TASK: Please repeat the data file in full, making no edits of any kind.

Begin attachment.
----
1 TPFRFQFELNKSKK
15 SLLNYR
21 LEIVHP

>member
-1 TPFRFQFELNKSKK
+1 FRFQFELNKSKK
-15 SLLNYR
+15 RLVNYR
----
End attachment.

1 TPFRFQFELNKSKK
15 SLLNYR
21 LEIVHP

>member
-1 TPFRFQFELNKSKK
+1 FRFQFELNKSKK
-15 SLLNYR
+15 RLVNYR